SMOKE FAIRIES RELEASE DEBUT ALBUM
THROUGH LOW LIGHT AND TREES ON JUNE 14
RELEASE RECORD STORE DAY DOUBLE A-SIDE SINGLE
EXCLUSIVE TO THE USA:
“HOTEL ROOM/STRANGE MOON RISING” ON 453 RECORDS
“This lovely album is reminiscent of early–70s acid folk…heartfelt and sensual…poised and elegant…Smoke Fairies have fashioned a collection of songs that has the subtle charm of an afternoon spent in a meadow at the end of summer.”—MOJO
“Smoke Fairies rely on intertwining…their two voices move in close harmonies, with timbres blending almost like sisters.”—New York Times
British duo Smoke Fairies’ release their first U.S. full-length debut on June 14. The 11 track “Through Low Light and Trees” album highlights the harmonies of small town best mates Jessica Davies and Katherine Balmire and is produced by Head (known for his work with PJ Harvey and others). The duo will release a double a-side single “Hotel Room/Strange Moon Rising” only in the U.S. for Record Store Day on April 16 through 453 Records. Smoke Fairies will tour the U.S this spring and summer. Dates to be announced.
In their native England, Smoke Fairies self released several singles prior to their debut and were first introduced to American audiences with their 7” “Gastown/River Song” on Jack White’s Third Man Records. When White first heard Smoke Fairies, he offered to produce and play drums in his Nashville Studio with fellow Dead Weather/Raconteur band mate Jack Lawrence.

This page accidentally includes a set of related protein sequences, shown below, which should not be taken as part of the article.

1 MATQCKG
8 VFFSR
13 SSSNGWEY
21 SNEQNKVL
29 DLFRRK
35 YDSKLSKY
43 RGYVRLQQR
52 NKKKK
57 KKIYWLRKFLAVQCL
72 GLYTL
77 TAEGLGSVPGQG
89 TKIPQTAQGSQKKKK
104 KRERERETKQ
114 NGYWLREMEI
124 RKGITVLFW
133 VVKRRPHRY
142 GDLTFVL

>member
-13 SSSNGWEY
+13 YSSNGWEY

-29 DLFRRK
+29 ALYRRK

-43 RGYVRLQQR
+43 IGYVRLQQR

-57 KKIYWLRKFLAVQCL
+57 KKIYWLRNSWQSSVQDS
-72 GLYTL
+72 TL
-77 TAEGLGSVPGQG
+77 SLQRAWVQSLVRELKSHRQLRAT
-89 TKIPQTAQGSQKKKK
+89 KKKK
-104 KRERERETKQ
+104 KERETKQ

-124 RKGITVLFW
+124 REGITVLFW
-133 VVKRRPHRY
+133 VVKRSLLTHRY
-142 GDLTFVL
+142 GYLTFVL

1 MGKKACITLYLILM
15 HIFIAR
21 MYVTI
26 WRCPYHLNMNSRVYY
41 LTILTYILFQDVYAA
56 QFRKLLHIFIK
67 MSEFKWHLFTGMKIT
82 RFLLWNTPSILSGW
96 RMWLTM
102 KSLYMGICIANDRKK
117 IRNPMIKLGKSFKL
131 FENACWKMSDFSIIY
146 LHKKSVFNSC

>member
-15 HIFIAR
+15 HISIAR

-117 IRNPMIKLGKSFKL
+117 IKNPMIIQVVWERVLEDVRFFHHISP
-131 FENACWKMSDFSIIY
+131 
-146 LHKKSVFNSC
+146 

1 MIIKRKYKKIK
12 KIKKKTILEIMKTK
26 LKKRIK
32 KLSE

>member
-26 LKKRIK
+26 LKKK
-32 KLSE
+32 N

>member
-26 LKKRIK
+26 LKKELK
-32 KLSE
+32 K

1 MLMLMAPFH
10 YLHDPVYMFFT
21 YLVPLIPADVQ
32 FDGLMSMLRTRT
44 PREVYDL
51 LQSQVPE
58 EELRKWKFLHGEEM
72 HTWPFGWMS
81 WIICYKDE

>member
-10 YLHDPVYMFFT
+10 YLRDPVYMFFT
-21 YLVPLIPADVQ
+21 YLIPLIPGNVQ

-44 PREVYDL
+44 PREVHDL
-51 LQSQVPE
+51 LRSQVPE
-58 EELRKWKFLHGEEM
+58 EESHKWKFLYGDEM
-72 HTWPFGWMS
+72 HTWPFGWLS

Smoke Fairies have toured the U.S. with Laura Marling, played SXSW in 2010 and New York’s CMJ where Time Out New York notes they were one of the “Top 5 Must See Bands” of the Festival. The duo recently released “Ghosts: A Compilation of A-Sides, B-Sides and an EP from the Recent Past” also exclusively to the American market for Record Store Day last year.
In the spring of 2010, Smoke Fairies retreated to Sawmills studio in rural Cornwall to start work with Head on the songs that became Through Low Light and Trees. The album caught press attention from The Sun, who called the record “a smorgasbord of nature imagery and fable-like fantasy” while The Guardian wrote “this album is enchanting.”